China, the world’s second-largest energy user, will increase gasoline and diesel prices by as much as 4.6 percent from today after global crude costs climbed.

The average retail gasoline and diesel price will rise by 320 yuan ($47) a metric ton, the National Development and Reform Commission said on its Web site yesterday. The NDRC said the fuel price gain will add 7 basis points to the April consumer price index month-on-month.

IEA: OPEC Had First Big Drop In Output In A Year

The agency, the energy arm of the Organization for Economic Cooperation and Development, a grouping of the world's richest nations, said concerns remain that global oil markets are "overheated," with crude around $85 per barrel.

"Ultimately, things might turn messy for producers if $80-100 (per barrel) is merely seen as the new $60-80 (per barrel), stunting economic recovery while prompting resurgent non-oil and non-OPEC supply investment" the Paris-based IEA said in its monthly oil market report.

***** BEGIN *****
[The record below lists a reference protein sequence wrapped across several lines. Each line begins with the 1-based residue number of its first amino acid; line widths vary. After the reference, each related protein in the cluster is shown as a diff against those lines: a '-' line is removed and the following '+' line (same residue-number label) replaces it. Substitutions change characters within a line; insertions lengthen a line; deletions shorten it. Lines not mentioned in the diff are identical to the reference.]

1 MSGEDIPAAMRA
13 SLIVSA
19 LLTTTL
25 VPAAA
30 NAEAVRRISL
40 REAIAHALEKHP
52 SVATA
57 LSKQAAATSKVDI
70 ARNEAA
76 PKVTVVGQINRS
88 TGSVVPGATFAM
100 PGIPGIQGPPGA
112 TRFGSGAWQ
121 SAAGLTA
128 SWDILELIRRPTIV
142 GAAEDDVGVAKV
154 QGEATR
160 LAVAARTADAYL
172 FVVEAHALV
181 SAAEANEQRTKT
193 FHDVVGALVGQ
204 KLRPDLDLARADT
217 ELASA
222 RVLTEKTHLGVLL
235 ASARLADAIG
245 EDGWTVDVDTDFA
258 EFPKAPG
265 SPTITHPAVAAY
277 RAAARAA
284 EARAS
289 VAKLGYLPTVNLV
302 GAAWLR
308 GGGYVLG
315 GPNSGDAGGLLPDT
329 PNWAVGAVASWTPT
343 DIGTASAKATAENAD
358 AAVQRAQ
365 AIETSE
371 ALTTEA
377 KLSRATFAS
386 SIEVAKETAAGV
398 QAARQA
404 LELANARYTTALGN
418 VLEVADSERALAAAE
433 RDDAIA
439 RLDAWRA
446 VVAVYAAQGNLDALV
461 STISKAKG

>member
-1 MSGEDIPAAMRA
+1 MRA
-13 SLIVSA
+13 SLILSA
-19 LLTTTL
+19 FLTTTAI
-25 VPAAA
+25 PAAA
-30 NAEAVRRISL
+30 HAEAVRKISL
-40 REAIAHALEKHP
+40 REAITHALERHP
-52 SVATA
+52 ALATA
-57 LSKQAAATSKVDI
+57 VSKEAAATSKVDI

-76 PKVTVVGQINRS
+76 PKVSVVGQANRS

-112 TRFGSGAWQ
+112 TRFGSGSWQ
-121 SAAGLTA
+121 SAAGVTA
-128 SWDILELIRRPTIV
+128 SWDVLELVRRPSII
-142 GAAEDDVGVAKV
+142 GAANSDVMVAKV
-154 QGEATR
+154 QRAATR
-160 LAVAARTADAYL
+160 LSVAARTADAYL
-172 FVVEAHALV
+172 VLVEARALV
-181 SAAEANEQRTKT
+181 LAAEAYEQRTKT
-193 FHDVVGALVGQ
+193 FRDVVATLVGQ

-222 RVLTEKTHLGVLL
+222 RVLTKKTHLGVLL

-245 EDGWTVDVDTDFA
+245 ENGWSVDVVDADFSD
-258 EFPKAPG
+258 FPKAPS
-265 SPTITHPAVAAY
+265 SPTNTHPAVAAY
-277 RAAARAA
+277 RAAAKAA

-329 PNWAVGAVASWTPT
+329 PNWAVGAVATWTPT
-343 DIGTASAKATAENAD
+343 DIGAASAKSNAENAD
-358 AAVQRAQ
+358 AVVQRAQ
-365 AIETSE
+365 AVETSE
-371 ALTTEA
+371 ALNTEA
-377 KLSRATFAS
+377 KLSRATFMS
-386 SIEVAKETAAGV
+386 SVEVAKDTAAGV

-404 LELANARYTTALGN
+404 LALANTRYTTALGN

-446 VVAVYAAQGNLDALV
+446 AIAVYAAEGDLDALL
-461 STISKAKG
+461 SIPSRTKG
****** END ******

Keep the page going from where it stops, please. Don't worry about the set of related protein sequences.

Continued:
saxplayer00o1's picture
Status: Diamond Member (Offline)
Joined: Jul 30 2009
Posts: 4238
Re: Daily Digest - April 14

"Japan’s ruling party has called for drastic monetary easing to devalue the yen by 30pc and halt the slide into deflation, putting it on a collision course with the Bank of Japan.

A draft by 130 lawmakers from premier Yukio Hatoyama’s Democratic Party of Japan said the country needs a radical shift towards growth policies, calling for an inflation target above 2pc. The exchange rate should be steered to ¥120 against the dollar, from the current ¥90.

Shizuka Kamei, financial affairs minister, said the central bank must monetise government debt to support the market for state bonds and prevent deflation becoming deeply lodged in the economy. "